Some things need to be said differently

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When you send comments to the feds about their rules and proposals, you don’t generally put those comments in blank verse.

But that’s what I did this time. When I finally figured out what I had to say about the draft Wilderness Plan for the Jim McClure-Jerry Peak Wilderness, I wrote my comments in blank verse.

Why?

Basically, because I was stumped. Here was the chance to comment on the wilderness area that’s practically in my back yard. And yet I was finding that I just didn’t have anything left to say.

I’d already commented on the other two wilderness area plans. I’d said, in essence:

“Look, the rules for wilderness are already in law, in the Wilderness Act of 1964. The agencies can run these areas day-to-day according what’s in the law. There’s not a lot more needed.”

And furthermore:

“Look, by laying on all these layers of further human-made conditions and human-made goals, you’re suffocating the very wilderness mindset that the law was meant to preserve!”

So I’d already said it. What was left?

Then I realized. What was left was how it feels. How it feels to see a thing being killed with kindness. Well-intended effort, but a diminished creature left behind. Like the old saw: “The operation was a success, but the patient died.”

That’s how it feels – to me, anyway.

Here’s what I sent:

COMMENT FOR THE RECORD

Wilderness is a Lady

A Lady in the Grand Style

Living in a big old house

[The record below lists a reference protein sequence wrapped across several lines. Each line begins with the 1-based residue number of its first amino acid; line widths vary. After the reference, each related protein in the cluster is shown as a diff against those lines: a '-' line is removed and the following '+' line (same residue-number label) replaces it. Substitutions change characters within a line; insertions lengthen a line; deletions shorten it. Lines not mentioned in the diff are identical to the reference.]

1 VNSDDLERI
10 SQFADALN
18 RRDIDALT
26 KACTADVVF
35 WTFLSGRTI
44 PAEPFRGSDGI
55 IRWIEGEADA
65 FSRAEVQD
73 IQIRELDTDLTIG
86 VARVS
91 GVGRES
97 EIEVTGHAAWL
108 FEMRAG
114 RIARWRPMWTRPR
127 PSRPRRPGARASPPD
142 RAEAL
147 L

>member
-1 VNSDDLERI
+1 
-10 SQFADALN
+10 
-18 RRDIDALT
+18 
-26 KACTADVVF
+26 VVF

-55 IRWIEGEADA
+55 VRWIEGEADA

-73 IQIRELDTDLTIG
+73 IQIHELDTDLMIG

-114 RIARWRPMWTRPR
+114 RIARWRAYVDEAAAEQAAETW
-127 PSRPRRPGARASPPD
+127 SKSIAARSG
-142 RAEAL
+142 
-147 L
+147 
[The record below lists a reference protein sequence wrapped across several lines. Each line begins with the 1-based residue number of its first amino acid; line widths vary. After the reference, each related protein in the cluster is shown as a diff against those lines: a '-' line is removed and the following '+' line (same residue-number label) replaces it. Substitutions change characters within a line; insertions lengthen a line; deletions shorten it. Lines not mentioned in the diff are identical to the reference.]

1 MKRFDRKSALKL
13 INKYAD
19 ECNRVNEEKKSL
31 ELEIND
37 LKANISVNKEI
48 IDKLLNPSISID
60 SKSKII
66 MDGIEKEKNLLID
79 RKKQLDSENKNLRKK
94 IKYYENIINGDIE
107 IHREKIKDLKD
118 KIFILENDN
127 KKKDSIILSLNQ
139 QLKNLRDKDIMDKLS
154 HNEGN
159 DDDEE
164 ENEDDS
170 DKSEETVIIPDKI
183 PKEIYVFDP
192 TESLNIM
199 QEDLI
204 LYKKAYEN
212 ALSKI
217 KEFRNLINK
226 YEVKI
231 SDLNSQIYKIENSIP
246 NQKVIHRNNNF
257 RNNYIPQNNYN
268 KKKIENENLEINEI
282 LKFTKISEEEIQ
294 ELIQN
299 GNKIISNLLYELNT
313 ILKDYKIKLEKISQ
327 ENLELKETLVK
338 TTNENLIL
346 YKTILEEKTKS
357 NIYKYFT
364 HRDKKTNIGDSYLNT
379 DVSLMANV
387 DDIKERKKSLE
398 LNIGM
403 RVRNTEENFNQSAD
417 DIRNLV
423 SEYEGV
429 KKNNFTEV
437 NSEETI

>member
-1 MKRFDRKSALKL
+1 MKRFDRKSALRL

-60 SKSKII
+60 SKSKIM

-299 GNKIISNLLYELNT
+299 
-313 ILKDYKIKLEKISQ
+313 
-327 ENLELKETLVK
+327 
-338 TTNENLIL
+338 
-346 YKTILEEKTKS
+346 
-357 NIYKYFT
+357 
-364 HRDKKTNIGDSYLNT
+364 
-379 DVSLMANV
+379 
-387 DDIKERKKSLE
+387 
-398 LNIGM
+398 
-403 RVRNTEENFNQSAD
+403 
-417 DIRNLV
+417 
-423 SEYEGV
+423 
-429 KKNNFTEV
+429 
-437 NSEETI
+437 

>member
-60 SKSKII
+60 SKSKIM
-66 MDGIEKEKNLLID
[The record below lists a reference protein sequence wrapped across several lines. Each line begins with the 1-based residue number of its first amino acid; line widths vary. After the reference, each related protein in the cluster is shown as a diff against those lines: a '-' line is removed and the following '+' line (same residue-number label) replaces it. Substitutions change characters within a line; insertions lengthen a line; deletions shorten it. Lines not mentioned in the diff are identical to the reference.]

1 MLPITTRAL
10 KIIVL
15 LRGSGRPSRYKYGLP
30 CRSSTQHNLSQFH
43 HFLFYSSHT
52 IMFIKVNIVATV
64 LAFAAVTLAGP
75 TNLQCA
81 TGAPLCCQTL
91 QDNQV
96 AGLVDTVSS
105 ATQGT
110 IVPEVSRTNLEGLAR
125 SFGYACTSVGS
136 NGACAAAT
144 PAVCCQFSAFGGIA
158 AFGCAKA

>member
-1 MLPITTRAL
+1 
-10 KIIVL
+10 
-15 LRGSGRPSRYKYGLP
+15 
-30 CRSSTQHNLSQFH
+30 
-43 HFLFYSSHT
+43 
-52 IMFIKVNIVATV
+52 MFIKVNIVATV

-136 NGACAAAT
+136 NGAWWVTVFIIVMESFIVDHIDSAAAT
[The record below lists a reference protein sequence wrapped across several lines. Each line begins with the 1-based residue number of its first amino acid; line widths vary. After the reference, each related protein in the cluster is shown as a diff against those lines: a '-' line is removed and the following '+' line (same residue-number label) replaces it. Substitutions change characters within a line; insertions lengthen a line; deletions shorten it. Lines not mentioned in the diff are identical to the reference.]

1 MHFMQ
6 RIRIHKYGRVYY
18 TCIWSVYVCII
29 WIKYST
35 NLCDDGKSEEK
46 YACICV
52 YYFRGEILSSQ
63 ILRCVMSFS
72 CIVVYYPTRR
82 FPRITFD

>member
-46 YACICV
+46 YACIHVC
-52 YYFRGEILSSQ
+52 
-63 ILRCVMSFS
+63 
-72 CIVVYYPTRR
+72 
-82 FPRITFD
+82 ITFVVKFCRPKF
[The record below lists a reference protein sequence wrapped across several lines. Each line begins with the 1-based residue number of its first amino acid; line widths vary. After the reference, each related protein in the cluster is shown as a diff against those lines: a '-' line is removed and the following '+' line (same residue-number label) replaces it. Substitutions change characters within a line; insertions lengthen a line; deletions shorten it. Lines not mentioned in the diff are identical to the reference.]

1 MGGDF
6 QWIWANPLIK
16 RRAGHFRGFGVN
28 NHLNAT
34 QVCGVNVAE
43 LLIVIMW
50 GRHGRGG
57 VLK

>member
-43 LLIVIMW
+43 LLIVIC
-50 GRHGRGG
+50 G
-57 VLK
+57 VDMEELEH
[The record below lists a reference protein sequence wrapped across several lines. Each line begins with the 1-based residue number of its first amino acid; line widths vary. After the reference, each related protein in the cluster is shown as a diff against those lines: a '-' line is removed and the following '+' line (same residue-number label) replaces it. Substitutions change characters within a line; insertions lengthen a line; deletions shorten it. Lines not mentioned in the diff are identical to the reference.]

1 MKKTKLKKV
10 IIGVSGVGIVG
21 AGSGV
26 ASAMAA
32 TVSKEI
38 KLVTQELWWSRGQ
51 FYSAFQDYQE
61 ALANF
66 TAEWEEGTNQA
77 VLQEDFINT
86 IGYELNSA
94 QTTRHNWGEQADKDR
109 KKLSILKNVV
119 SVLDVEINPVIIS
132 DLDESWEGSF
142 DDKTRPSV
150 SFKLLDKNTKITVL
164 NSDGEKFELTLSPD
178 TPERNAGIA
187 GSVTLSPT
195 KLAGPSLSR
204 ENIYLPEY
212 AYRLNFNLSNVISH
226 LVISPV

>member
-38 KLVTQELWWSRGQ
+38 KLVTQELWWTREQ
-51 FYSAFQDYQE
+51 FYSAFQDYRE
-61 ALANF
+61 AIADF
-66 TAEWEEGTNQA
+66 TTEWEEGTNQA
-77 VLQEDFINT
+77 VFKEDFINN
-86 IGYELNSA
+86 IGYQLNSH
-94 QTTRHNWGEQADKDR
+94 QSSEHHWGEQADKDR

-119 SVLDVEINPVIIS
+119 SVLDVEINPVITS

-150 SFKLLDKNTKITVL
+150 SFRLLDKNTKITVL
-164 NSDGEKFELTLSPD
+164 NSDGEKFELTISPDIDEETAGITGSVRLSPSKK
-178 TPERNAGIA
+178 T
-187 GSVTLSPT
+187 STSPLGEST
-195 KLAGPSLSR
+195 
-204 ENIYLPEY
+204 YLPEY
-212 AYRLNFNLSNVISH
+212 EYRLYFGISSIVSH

That’s always been there.

“Is she on the porch again?”

“What is she looking at?”

“Her hair is crazy!”

“Look at her clothes!”

She never speaks

Except sometimes to say one thing:

I am what I am.

We children could visit her.

She’d open the door without a knock.

Things were wherever they were.

Maybe there was a logic.

She’d bring cups,

Sometimes milk or water,

Sometimes old biscuits,

Maybe a plate of venison.

She was a feature.

The neighbors looked at her,

She looked at them.

No need to say:

I am what I am.

Of course everyone wants her to be safe,

Protected.

So the courts and the legislature go to work.

Qualified custodians take charge.

The house is preserved,

And the Lady with it,

Dressed and minded to in her big room

Where she can be safe,

Protected.

Now we visit under supervision,

We standing on our side of the carpet,

She in her chair not moving.

The custodians find grants.

The house comes up on the web:

Click here for rules and explanations.

And there’s the Lady’s image –

“Who is that? What’s she doing there?”

Soon enough, she’ll go to the nursing home.

She’ll eat off a TV tray.

She’ll be safe,

Protected.

“She never says anything.”

“They tried teaching her.”

“Who was she?”

When it’s done, we’ll stand by the plaque at the sidewalk.

We’ll read the words.

“What do you think?”

“I remember her!”

“What a character!”

Words are our little bricks.

We need dwellings, and we make them.

We build our schemes.

We do the best we can.

But life and words

Are not the same thing.

Campbell Gardett lives in Mackay. He is a member of Custer County’s Natural Resources Advisory Committee.

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